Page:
When it comes to growing healthy, vital plants, soil building is essential. Most people who want to garden without synthetic chemicals turn to compost. Compost is a rich, dark, crumbly substance colloquially known as “black gold.” It is made from organic materials including leaves, wood chips and appropriate food scraps that have been broken down into a natural fertilizer.
Composting takes time. Depending on the conditions and ingredients used, it can take from three months to two years to create. Like cooking, the process goes much more smoothly and quickly when done properly. The following tips can greatly enhance the ease of making good compost.
Balance the Ingredients
Compost is produced by the digestive processes of microbes, and sometimes, composting worms, who speed up the process. So you want to set up a meal that is easy for microbes to digest. They like a 20:1 ratio of carbon to nitrogen which means using 20 parts of carbon-rich ingredients for every 1 part of nitrogen-rich ingredients. For carbon-rich ingredients, think brown: corn stalks, straw, sawdust and dead leaves. For nitrogen-rich ingredients, think green: cut grass, hay, seaweed, plant pruning scraps and kitchen scraps. If you are planning to add composting worms, we recommend Uncle Jim’s Red Wigglers.
Use the Right Composter Size
Three feet by three feet is the recommended pile size for compost. Why? Because microbes like a warm, moist environment, and at this size, the center tends to heat to the proper temperature while still allowing for airflow. Some commercial composters carry a different recommendation, but for do-it-yourselfers, 3×3 is a good bet.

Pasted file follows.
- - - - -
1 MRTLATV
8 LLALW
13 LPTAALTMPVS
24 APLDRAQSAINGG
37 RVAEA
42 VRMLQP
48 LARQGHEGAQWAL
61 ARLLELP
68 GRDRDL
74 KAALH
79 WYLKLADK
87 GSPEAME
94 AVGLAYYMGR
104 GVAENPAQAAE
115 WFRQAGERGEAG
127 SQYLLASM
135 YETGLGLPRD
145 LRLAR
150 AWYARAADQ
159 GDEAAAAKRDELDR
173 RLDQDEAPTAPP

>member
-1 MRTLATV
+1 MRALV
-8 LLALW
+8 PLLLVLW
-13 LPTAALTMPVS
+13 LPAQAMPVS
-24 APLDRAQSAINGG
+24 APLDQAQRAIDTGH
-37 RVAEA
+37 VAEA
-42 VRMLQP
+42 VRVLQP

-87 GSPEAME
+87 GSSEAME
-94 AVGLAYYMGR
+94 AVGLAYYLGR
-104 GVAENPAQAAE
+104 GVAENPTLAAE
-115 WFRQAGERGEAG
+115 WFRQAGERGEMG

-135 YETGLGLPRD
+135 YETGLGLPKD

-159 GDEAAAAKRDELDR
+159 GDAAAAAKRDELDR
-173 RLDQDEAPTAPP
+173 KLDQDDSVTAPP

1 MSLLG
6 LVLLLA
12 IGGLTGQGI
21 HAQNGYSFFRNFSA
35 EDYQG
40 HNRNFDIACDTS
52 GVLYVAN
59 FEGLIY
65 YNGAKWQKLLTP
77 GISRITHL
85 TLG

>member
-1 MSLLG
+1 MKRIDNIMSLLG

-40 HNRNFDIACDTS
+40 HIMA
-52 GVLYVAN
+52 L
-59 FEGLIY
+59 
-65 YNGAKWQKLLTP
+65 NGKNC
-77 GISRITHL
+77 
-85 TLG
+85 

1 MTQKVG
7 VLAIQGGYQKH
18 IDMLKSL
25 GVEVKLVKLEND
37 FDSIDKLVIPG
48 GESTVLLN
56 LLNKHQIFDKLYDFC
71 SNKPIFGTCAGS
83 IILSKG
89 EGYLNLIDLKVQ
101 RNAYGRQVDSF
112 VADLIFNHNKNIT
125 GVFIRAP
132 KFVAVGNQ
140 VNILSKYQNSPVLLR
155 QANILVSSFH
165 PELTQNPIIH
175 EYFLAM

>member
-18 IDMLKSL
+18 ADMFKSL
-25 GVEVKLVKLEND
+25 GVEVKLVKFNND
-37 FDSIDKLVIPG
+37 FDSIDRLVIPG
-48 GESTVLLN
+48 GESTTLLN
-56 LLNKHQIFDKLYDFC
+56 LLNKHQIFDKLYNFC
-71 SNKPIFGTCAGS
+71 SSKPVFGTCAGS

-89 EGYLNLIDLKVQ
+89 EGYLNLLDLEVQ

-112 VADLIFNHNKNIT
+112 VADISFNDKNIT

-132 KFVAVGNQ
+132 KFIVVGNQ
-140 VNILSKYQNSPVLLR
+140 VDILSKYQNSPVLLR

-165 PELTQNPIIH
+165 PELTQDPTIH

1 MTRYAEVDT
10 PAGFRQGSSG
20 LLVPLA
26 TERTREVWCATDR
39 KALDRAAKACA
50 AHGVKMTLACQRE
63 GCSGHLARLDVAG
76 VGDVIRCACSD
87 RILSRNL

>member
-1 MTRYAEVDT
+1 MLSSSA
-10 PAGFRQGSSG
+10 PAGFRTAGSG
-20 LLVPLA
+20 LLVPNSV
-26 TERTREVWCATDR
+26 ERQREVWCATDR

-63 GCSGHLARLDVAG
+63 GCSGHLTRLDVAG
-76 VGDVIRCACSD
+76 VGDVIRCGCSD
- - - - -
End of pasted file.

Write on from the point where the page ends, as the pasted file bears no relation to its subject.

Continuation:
Keep Particle Size Small
The smaller the particles, the more surface area is exposed to digesting microbes. Large chunks disappear much more slowly. Chopping or shredding organic matter before adding it to the composter speeds up the process significantly.
Manager Moisture and Aeration
A damp wrung-out sponge is the recommended moisture level for a compost pile. It is the ideal dampness for both microbes and composting worms, who need both water and air to stay healthy. For proper aeration, you can choose to turn the compost once a week if you have time. In summer, pay extra attention to moisture because compost dries out more easily. You can sprinkle a little water on it or add a compost popsicle of food scraps frozen in water. Too much water and your worms will drown.
Worms can eat their own body weight in a single day, and the tailings they churn out are loaded with plant happy nutrients. Red worms are the best compost worms because they live close to the surface and enjoy nutrient-rich environments. They are also good breeders and an initial stock of red worms is likely to replenish itself year after year.
Avoid Problem Ingredients
Problem ingredients interfere with composting. They include:
- Oils, meat and bones, dairy – All of these can attract vermin and unwanted insects. Oils also interfere with water distribution and become malodorous over time. Meat, bones, and dairy become foul when they decompose and generate noxious odors.
- Weeds – weeds will take root unless shredded.
- Coated or printed paper – toxic chemicals leach from coated and printed paper. Plain brown paper products will do fine in compost.
- Highly acidic foods – a debate rages about adding things like tomatoes and citrus peel to compost. In small amounts they might be OK, but they can upset the pH balance in large quantities. Also, citrus peels are notoriously difficult to break down and their fossilized remains can often be found in otherwise completed compost.
Add Compost Enhancers
Many organic gardening companies sell all-natural compost enhancers that contain microbes and other ingredients to accelerate the production of compost.
Composting has many great benefits. It reduces landfill waste, and it eliminates the expense and hassle of purchasing composted materials and synthetic fertilizers. With a little attention to the process and the addition of a good batch of worms, turning out great compost is easy.